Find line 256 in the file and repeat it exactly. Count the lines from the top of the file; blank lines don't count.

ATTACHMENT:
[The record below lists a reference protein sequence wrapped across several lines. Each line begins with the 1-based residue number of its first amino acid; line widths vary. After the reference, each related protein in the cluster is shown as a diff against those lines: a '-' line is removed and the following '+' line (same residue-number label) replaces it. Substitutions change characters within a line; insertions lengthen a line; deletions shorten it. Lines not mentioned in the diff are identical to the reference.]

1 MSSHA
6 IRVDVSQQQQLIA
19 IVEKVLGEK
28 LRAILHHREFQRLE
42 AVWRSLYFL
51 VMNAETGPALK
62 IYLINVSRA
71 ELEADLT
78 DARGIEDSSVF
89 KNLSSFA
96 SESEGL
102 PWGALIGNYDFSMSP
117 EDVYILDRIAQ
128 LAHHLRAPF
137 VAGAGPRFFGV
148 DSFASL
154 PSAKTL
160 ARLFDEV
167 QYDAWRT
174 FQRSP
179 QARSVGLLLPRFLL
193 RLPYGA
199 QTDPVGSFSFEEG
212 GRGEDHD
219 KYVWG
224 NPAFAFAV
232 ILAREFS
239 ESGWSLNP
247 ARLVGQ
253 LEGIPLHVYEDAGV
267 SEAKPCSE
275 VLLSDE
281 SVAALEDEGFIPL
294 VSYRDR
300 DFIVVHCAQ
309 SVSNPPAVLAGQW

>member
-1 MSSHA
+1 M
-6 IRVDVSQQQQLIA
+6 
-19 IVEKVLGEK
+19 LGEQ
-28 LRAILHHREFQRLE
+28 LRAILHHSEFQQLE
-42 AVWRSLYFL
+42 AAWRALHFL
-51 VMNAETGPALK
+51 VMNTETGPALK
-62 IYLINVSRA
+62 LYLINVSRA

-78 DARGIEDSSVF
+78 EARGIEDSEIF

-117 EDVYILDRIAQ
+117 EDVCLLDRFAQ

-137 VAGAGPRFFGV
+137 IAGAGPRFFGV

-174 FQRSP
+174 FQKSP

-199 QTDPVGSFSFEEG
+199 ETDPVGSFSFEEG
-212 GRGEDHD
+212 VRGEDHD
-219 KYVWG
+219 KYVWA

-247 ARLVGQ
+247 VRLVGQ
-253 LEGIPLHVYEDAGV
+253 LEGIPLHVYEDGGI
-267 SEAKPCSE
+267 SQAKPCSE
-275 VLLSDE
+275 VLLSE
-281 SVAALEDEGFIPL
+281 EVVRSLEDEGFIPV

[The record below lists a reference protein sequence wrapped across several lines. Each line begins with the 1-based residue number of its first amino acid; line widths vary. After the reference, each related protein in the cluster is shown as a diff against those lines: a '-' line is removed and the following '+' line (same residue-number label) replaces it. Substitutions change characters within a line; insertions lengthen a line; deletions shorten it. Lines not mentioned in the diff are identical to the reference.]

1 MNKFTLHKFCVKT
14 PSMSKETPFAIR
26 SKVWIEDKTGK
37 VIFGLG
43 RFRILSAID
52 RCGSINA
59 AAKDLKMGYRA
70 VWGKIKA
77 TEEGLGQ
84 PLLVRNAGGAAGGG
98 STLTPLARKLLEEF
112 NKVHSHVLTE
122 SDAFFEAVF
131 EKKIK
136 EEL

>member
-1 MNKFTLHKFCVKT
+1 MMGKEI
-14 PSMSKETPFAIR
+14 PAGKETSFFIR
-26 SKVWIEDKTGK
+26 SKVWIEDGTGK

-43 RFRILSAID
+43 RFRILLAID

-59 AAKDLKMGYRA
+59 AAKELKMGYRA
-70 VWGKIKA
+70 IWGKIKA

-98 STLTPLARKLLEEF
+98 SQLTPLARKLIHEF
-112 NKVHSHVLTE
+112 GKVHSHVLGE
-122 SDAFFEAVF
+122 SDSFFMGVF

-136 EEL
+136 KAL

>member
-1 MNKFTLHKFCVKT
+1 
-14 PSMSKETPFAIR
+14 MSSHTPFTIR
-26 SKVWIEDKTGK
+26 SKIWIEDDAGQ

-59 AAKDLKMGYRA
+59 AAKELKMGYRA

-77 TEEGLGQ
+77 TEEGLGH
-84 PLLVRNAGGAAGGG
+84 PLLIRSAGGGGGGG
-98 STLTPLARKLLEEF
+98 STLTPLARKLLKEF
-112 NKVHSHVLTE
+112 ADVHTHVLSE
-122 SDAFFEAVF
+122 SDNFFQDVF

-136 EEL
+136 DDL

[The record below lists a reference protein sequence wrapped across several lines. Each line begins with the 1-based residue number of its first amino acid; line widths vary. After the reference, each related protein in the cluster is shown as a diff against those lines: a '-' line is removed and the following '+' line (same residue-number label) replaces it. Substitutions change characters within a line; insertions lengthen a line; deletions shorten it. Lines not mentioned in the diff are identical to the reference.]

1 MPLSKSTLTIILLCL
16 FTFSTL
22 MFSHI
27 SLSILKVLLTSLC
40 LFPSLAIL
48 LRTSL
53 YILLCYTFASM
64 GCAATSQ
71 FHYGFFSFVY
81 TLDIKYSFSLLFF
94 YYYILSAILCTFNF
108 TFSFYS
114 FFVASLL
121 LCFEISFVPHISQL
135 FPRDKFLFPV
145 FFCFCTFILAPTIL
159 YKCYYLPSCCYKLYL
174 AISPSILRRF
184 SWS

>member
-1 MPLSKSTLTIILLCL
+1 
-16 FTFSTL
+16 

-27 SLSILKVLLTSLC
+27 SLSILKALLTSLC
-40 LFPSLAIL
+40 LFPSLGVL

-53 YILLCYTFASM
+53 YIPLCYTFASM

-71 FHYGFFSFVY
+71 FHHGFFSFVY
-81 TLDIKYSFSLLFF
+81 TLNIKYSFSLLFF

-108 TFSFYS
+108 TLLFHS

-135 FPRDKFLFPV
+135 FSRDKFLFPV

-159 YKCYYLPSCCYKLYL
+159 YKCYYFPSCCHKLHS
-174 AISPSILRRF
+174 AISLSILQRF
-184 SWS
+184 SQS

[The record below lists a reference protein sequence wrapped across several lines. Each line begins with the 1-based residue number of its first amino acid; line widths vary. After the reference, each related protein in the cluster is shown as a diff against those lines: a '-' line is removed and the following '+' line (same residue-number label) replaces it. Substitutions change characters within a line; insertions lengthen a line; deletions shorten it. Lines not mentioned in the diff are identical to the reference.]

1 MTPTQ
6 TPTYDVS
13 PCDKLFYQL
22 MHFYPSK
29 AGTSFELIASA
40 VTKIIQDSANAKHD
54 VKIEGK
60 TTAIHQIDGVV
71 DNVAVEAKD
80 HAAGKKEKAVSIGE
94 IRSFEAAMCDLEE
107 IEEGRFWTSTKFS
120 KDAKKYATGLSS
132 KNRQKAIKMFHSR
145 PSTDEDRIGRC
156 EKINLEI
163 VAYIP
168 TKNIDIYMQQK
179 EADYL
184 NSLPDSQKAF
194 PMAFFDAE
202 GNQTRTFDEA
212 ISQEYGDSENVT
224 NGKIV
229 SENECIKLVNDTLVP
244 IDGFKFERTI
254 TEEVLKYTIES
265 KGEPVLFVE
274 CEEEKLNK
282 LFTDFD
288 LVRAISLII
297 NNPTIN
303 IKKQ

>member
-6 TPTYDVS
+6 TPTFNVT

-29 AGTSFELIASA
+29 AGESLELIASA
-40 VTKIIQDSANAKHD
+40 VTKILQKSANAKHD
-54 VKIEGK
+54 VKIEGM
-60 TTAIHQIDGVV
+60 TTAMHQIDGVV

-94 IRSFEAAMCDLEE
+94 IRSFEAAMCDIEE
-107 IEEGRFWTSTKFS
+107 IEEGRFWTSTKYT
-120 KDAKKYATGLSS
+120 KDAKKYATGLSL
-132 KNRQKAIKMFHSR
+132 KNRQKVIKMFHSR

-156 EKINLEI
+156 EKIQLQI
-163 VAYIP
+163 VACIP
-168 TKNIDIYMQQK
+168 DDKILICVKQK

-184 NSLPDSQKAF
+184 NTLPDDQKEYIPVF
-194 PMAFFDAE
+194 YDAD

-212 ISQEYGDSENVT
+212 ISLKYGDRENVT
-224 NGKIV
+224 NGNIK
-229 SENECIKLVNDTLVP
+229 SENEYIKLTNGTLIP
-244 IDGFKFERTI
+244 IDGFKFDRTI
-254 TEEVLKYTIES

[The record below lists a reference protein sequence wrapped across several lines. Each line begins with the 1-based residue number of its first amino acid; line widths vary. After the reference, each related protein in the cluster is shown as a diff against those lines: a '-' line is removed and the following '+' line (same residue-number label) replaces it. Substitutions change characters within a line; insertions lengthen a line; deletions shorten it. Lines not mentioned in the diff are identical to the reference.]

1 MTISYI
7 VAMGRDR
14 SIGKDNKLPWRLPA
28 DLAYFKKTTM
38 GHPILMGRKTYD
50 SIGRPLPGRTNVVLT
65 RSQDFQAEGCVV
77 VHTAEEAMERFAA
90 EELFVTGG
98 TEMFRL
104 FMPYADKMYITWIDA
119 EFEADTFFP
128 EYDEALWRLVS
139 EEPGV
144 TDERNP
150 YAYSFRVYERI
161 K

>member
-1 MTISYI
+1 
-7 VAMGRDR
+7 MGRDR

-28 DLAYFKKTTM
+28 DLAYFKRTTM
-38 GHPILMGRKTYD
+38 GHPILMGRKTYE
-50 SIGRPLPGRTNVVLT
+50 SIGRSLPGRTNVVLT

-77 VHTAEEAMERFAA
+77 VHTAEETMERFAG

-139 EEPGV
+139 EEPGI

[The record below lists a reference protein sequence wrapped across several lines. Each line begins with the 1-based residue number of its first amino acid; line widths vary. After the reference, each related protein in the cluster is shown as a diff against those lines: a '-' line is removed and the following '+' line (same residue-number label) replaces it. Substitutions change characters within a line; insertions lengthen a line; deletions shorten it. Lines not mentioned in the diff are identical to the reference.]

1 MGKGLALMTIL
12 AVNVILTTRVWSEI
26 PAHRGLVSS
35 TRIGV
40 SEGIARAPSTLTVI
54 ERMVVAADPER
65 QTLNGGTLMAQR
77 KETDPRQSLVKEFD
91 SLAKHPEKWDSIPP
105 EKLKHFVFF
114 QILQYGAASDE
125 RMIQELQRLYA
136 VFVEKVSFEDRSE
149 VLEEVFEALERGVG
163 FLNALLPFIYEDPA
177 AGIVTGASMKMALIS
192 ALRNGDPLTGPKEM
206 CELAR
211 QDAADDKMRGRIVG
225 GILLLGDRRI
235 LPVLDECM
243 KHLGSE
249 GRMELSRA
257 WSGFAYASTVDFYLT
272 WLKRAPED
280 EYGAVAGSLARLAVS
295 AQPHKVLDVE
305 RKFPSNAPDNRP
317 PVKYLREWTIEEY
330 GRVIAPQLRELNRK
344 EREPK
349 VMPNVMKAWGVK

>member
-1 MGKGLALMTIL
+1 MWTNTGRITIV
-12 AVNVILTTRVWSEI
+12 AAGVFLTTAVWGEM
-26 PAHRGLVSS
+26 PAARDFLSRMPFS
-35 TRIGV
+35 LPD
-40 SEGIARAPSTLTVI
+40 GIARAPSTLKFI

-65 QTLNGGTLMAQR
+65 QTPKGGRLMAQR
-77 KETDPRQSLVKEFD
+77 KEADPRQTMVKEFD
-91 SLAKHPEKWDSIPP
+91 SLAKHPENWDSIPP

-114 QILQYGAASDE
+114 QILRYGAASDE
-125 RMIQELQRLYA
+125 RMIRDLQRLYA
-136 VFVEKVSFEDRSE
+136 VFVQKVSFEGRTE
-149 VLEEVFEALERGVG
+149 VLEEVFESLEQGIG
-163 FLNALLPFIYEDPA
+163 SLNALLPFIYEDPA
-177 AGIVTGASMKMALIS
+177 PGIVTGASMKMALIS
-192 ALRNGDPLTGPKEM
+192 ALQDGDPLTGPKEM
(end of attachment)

28 DLAYFKKTTM